BBC News | Saturday, 3 July 2010 | 07:49 GMT
The new US commander in Afghanistan has called for civilian officials and the military to make a "united effort" to tackle the nation’s nine-year conflict. Gen David Petraeus was addressing about 1,700 guests at the US embassy in Kabul after arriving to take over command. He said that military-civilian cooperation was "not optional". Gen Petraeus is replacing Gen Stanley McChrystal, who was sacked after he and his aides mocked and criticised top US officials in a magazine article. US Defence Secretary Robert Gates has now ordered a tightening of the rules covering the US military’s dealings with the media.
Gen Petraeus was addressing Afghan, American and other international guests on the lawn of the embassy on Saturday. "This is an effort in which we must achieve unity of effort and common purpose. Civilian and military, Afghan and international, we are part of one team with one mission," Gen Petraeus said. "On this important endeavor, cooperation is not optional," he said. Gen Petraeus has already warned that the conflict may become more difficult before major improvements are won. He and US President Barack Obama have both insisted a change of personnel at the top does not mean a change in strategy. Gen Petraeus said on Saturday: "This is a tough mission; there is nothing easy about it. But working together we can achieve progress and we can achieve our mutual objective." Gen Petraeus is to meet President Hamid Karzai later on Saturday.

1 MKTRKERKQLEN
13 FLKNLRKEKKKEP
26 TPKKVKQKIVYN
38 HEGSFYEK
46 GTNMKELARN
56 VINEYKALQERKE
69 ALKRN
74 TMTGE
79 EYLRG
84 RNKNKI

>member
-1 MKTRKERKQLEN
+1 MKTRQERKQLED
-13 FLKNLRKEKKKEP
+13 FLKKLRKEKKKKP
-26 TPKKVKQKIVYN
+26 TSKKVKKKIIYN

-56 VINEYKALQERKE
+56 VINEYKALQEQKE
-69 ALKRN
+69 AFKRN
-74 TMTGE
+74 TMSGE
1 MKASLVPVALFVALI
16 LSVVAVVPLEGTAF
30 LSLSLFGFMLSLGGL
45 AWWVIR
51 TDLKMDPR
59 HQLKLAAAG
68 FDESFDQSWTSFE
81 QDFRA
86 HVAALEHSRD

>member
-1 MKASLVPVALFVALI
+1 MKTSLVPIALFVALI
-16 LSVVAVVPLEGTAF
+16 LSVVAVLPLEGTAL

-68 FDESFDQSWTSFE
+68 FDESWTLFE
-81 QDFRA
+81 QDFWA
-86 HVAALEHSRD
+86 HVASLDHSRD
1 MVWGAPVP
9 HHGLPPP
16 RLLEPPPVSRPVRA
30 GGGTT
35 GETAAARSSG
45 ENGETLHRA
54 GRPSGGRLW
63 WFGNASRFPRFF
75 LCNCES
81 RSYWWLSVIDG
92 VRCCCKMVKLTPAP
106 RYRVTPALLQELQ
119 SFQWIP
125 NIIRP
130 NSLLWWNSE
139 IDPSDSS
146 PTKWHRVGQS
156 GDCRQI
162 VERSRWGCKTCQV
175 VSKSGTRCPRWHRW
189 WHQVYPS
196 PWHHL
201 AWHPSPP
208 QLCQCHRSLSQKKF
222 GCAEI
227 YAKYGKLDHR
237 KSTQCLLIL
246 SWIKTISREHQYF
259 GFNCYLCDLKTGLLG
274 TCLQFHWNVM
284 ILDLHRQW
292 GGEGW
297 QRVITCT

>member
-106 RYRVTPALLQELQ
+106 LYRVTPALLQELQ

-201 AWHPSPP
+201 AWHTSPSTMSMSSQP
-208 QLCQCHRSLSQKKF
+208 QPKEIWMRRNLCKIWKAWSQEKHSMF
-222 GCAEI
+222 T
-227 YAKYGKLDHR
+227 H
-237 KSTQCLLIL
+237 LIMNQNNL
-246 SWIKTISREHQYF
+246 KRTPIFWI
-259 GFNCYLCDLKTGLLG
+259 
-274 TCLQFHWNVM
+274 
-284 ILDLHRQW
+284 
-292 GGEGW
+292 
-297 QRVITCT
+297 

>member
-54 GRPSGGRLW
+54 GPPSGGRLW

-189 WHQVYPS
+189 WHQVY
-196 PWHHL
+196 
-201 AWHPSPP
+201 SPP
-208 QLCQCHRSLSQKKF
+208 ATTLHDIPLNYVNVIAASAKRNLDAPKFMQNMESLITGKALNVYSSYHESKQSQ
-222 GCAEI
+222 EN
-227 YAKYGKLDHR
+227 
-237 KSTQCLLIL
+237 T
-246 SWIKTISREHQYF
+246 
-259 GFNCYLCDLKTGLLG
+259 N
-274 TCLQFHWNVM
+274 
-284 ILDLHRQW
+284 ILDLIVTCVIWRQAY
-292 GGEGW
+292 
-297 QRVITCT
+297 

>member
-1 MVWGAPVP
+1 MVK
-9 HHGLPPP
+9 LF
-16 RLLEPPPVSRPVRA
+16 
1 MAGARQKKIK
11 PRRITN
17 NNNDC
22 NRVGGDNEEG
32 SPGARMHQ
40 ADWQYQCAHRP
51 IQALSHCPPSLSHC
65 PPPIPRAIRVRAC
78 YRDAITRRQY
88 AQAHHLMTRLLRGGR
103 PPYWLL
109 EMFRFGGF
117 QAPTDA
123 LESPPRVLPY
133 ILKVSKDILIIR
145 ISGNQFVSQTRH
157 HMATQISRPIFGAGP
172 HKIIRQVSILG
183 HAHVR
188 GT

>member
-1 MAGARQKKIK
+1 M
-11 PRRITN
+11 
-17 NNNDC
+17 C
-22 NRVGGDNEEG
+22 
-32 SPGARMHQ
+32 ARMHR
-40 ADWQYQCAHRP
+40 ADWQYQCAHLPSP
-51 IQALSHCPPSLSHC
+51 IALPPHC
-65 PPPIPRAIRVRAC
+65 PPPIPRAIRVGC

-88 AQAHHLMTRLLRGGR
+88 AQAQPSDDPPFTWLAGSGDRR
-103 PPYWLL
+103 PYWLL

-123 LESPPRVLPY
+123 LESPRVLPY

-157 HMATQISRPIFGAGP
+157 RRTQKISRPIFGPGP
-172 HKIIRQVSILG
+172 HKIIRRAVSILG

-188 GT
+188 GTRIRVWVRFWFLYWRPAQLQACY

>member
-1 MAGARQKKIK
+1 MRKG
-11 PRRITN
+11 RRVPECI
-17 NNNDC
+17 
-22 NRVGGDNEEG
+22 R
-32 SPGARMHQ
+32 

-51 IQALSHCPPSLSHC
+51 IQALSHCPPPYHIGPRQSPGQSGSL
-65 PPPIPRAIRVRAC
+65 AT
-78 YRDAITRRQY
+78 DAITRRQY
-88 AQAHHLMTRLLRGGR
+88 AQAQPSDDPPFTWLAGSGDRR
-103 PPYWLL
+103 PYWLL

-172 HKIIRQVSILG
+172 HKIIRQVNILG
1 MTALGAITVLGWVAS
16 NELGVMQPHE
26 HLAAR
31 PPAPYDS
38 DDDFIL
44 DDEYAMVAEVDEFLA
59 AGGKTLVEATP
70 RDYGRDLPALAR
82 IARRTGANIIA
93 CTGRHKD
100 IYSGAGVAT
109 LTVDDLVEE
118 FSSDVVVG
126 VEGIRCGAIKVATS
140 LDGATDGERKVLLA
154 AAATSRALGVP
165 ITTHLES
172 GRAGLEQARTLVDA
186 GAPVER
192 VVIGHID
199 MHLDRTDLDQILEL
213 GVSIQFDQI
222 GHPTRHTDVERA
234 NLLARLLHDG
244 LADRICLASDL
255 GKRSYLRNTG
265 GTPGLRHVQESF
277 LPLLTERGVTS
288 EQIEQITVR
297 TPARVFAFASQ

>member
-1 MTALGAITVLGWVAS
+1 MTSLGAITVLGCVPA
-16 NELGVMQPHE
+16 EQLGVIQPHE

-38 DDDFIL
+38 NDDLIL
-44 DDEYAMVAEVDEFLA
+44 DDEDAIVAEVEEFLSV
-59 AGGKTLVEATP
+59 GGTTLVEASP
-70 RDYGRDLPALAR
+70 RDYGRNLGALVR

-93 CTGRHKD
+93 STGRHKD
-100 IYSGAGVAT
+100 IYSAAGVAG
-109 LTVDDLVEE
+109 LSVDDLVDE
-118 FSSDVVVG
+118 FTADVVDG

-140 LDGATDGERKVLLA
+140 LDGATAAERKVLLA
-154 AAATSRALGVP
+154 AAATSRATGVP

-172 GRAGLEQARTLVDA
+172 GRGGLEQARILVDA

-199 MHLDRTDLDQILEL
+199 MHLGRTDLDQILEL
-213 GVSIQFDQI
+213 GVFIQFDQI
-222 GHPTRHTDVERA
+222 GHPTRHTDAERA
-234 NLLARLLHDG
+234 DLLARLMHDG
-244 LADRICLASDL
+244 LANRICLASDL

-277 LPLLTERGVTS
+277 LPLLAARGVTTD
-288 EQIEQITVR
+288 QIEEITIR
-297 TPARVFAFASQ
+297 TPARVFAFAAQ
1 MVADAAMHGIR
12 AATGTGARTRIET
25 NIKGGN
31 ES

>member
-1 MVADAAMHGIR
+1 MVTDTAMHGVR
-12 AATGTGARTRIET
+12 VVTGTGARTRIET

Gen Petraeus faces a number of tough challenges over the coming months, including reducing casualties. June saw the highest number of deaths among NATO personnel in the nine years of war – 102. He will also have to oversee the escalation of operations against the Taliban in Kandahar province – a campaign that has been postponed until September. He has promised to use the same counter-insurgency tactics he used in Iraq and that Gen McChrystal introduced in Afghanistan earlier this year. Gen Petraeus has also pledged to look at the application of the current rules of engagement. These are designed to reduce civilian casualties but some US troops believe they put them at too great a risk.
US Ambassador to Afghanistan Karl Eikenberry welcomed Gen Petraeus at the embassy gathering, saying: "Welcome aboard. You are welcome at this embassy 24-7." Mr Eikenberry said of the Afghan strategy: "We’ll keep at it. We’ll persevere. We’re committed for the long term." Mr Eikenberry was one of the US officials criticised by Gen McChrystal in the Rolling Stone article that led to his sacking. President Obama, Vice-President Joe Biden, National Security Adviser James Jones, US ambassador to Afghanistan Karl Eikenberry and the special US envoy to Afghanistan and Pakistan, Richard Holbrooke, were also targeted. Mr Gates has now tightened the rules covering the US military’s dealings with the media, saying he was "concerned that the [defence] department has grown lax in how we engage with the media". The Pentagon insisted the new order was not linked to the McChrystal incident and was not meant to be a gag.